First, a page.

Canada re-entered the NAFTA negotiations, praising concessions made by Mexico on autos and labour rights. The thorn of the negotiations for Canada may prove to be the dispute resolution mechanism, as the US pursues antidumping cases. With Canada under pressure the three parties race towards a Friday deadline to revamp the NAFTA agreement. On the US-Sino trade front, the deadline for further tariffs on $200B of Chinese imports is nearing, a period for public comment regarding president Trump’s increased tariffs is ending on the 5th of September. Analysts point out that the market may start to position itself ahead of the deadline. Should there be further headlines about these issues we could see further volatility on USD.
USD/CAD dropped yesterday breaking consecutively the 1.2965 (R2) and the 1.2925 (R1) support levels, now turned to resistance. We could see the pair correcting somewhat today and should there be further developments regarding the NAFTA negotiations, volatility could rise. Also, the pair may prove sensitive to financial releases later today, as they affect both sides of the pair. Should the Bulls dictate the pair’s direction, we could see it breaking the 1.2925 (R1) resistance line and aim for the 1.2965 (R2) resistance hurdle. Contrary to that scenario, should the bears have the upper hand, we could see the pair breaking the 1.2880 (S1) support line, aiming for the 1.2830 (S2) support barrier.
The EU and UK delay October deadline
According to media, EU and UK officials seem to acknowledge that the October deadline to finalise negotiations for Brexit is unlikely and seem to be aiming towards the end of November. Analysts point out that pushing the deadline further into the future, could be indicative of the difficulties for the two sides to make progress. On other headlines, Theresa May while traveling to Africa, stated that failure to reach a deal on Brexit “wouldn’t be the end of the world”, increasing fears of a hard Brexit. Despite not directly responding on May’s statement, Irish foreign minister commented that talk of Britain leaving the EU without an exit deal would be more of a negotiating position, rather than a reality as such a scenario wouldn’t benefit any of the two sides. The GBP weakened on the news and should there be further negative headlines about the issue, we could see the pound weakening further.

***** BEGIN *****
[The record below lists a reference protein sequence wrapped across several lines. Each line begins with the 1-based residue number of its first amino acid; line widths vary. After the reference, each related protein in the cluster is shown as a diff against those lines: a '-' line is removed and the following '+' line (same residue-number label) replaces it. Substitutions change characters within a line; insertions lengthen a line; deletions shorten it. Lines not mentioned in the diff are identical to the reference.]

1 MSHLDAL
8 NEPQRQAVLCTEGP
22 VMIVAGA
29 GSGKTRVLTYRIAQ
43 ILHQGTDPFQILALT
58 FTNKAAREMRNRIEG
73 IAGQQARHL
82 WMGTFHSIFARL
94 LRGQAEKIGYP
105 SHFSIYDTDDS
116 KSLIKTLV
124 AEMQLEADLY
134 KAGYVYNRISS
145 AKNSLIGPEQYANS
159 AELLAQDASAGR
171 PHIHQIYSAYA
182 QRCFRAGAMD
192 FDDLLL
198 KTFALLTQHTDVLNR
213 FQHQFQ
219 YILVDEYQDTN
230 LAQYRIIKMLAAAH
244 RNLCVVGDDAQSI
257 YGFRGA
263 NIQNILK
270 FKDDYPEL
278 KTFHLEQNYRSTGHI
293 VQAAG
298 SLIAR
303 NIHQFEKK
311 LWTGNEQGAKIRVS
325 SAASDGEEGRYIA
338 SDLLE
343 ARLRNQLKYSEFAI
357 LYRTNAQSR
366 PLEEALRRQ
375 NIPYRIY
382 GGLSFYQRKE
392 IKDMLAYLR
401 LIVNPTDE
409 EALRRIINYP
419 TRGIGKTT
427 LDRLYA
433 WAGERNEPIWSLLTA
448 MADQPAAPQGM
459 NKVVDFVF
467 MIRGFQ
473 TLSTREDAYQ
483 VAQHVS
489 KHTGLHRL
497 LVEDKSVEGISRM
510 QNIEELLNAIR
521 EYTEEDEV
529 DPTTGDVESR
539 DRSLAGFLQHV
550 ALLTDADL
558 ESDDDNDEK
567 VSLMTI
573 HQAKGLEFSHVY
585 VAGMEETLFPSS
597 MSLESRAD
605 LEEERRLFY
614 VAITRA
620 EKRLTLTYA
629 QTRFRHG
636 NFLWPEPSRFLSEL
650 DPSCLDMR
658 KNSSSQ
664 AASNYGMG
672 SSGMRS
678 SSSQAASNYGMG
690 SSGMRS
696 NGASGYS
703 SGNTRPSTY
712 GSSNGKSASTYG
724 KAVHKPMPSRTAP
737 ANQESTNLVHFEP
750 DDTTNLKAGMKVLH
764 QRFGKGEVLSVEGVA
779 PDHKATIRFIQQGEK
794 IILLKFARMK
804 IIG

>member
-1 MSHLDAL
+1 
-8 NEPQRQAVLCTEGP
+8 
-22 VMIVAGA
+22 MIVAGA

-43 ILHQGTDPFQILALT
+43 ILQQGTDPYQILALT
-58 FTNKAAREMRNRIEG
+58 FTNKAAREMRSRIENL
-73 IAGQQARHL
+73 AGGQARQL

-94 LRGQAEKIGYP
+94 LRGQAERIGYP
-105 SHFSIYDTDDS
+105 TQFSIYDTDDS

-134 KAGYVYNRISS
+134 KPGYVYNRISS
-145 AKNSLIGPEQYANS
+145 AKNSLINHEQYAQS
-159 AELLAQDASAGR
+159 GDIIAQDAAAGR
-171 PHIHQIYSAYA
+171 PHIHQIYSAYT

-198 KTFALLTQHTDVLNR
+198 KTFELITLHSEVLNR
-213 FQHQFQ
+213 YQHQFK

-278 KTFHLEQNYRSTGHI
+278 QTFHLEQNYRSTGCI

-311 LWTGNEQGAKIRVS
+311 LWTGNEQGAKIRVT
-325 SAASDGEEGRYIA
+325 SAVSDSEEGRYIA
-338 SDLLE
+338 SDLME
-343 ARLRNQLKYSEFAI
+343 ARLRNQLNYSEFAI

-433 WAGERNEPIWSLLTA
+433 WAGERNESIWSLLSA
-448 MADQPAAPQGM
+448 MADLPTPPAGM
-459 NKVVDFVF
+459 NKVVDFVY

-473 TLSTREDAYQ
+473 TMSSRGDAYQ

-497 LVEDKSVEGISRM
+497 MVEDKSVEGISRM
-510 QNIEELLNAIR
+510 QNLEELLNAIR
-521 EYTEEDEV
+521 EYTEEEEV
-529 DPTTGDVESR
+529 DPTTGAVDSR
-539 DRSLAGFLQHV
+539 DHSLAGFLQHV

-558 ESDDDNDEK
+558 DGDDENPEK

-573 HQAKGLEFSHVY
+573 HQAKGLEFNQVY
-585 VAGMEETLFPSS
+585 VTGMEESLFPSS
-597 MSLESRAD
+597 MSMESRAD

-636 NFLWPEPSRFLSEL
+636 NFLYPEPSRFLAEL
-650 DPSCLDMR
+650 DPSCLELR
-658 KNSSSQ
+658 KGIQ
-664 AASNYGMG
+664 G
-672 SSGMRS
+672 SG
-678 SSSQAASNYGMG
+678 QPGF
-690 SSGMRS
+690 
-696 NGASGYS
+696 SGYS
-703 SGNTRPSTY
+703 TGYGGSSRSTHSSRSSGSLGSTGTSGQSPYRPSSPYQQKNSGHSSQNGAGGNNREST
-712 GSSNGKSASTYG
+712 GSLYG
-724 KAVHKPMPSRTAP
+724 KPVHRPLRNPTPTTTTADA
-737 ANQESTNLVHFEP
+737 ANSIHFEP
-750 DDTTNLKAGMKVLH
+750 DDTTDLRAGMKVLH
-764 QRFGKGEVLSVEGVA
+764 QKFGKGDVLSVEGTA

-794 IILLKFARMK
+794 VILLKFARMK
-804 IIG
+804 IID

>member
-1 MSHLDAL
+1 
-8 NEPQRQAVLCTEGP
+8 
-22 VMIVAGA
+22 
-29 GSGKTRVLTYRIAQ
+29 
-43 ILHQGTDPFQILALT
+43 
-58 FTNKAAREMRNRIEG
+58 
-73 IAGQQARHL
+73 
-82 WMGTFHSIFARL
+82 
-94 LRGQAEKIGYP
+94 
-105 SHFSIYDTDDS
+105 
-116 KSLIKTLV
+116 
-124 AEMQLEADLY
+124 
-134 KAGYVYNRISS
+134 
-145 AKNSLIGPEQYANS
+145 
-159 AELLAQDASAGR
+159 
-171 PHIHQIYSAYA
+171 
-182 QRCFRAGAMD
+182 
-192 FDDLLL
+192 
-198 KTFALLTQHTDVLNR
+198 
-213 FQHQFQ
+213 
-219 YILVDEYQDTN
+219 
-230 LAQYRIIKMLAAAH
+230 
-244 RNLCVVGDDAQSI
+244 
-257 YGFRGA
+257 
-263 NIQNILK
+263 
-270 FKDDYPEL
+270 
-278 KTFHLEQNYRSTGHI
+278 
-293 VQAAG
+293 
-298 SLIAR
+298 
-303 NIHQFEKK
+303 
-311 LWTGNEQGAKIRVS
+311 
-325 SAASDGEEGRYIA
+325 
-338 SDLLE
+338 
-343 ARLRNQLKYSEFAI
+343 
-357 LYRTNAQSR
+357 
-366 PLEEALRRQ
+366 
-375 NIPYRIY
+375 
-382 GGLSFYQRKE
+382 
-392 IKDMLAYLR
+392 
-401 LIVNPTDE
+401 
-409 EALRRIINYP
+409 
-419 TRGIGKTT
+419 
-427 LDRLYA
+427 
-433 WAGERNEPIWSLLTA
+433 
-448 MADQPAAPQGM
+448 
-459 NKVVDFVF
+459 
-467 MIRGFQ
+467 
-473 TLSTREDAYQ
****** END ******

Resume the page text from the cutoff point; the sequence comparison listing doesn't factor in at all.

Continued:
GBP/USD rose yesterday during the European morning, breaking the 1.2895 (R1) resistance line, however, surrendered any gains made later on. The pair could continue to trade with some bearish tendencies if the pound continues to weaken and the pair could prove sensitive to any new (especially negative) Brexit headlines. Also, the financial releases later today could affect the USD side of the pair. Should cable be underselling interest, we could see it breaking the 1.2825 (S1) support line and aim for the 1.2770 (S2) support area. On the other hand, should the market participants be interested in buying the pair, we could see it rising and breaking the 1.2895 (R1) resistance line and aim for the 1.2960 (R2) resistance zone.
In today’s economic highlights:
In the European session from Germany, we get the GfK Consumer Sentiment indicator for September, France’s GDP growth rate for Q2 and Turkey’s Trade Balance figure for July. In the American session, we get from the US the GDP growth rate, the Core PCE prices growth rate and from Canada the Current account balance, all being for Q2. Later today, we get from the US the EIA weekly crude oil inventories figure. Please be advised that regarding the oil market, the release of the API weekly crude oil inventories figure yesterday, showed a small injection of +38k barrels, tweaking oil prices somewhat. Should you be interested in any further updates regarding the oil market, please refer to our Oil market weekly outlook later today.
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